An Experimental Evaluation of PIT’s Mutation Operators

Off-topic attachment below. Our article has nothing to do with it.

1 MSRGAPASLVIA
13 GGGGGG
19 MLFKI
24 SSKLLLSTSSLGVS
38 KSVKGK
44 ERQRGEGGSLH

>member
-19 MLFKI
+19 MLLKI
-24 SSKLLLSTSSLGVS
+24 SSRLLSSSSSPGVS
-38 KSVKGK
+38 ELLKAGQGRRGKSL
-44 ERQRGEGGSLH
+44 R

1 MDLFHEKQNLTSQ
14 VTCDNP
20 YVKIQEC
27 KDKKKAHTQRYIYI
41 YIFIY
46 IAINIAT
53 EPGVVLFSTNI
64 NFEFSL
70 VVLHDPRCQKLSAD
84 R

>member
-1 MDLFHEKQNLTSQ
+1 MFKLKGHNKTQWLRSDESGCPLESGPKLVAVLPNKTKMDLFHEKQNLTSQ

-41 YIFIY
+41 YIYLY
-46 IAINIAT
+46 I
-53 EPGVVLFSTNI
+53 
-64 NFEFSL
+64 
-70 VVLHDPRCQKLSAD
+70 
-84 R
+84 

Abstract: Mutation testing is a fault-finding software testing technique that creates mutants by injecting a syntactic change into the source code. This technique operates by evaluating the ability of a testsuite to detect mutants, which is used to asses the quality of a test suite. The information from mutation testing can be used to improve the quality of a test suite by developing additional test cases. It is a promising technique, but the expensive nature of mutation testing has prevented its wide spread, practical use. One approach to make mutation testing more efficient is selective mutation testing. This approach proposes to use a subset of the available mutation operators, thereby reducing the number of mutants generated which will lead to a reduced execution time. According to theory many mutants are redundant and do not provide any useful information in the development of additional test cases. This study will evaluate PIT, a mutation testing tool, by using selective mutation testing on five programs, and compare the effectiveness of PIT with MuJava. The results showed that PIT’s default operators generated a small and effective set of mutants and at the same time giving a satisfying mutation score. However, there was no significant difference in mutation score produced by the different sets of operators. The test suites adequate for PIT managed to detect 75-85% of MuJava’s mutants, which is relatively good when taken into consideration that PIT generated less than half as many mutants.
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